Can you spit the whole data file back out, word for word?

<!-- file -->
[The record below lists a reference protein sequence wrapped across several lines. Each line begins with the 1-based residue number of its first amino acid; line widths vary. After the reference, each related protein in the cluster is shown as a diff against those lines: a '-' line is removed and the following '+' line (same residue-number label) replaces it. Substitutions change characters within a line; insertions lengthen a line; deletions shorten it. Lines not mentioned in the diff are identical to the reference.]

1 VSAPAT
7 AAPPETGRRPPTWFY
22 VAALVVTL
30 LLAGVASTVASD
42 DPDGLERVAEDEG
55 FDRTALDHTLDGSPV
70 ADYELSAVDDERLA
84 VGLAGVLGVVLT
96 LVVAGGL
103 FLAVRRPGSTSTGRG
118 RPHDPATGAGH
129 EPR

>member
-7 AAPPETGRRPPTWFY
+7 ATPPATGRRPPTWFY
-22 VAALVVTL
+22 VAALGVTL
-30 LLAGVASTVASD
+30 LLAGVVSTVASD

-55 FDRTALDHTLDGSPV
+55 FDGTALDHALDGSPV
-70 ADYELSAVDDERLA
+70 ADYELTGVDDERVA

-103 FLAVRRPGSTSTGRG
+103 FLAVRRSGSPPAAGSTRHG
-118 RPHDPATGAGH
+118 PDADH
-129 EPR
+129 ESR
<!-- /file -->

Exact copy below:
[The record below lists a reference protein sequence wrapped across several lines. Each line begins with the 1-based residue number of its first amino acid; line widths vary. After the reference, each related protein in the cluster is shown as a diff against those lines: a '-' line is removed and the following '+' line (same residue-number label) replaces it. Substitutions change characters within a line; insertions lengthen a line; deletions shorten it. Lines not mentioned in the diff are identical to the reference.]

1 VSAPAT
7 AAPPETGRRPPTWFY
22 VAALVVTL
30 LLAGVASTVASD
42 DPDGLERVAEDEG
55 FDRTALDHTLDGSPV
70 ADYELSAVDDERLA
84 VGLAGVLGVVLT
96 LVVAGGL
103 FLAVRRPGSTSTGRG
118 RPHDPATGAGH
129 EPR

>member
-7 AAPPETGRRPPTWFY
+7 ATPPATGRRPPTWFY
-22 VAALVVTL
+22 VAALGVTL
-30 LLAGVASTVASD
+30 LLAGVVSTVASD

-55 FDRTALDHTLDGSPV
+55 FDGTALDHALDGSPV
-70 ADYELSAVDDERLA
+70 ADYELTGVDDERVA

-103 FLAVRRPGSTSTGRG
+103 FLAVRRSGSPPAAGSTRHG
-118 RPHDPATGAGH
+118 PDADH
-129 EPR
+129 ESR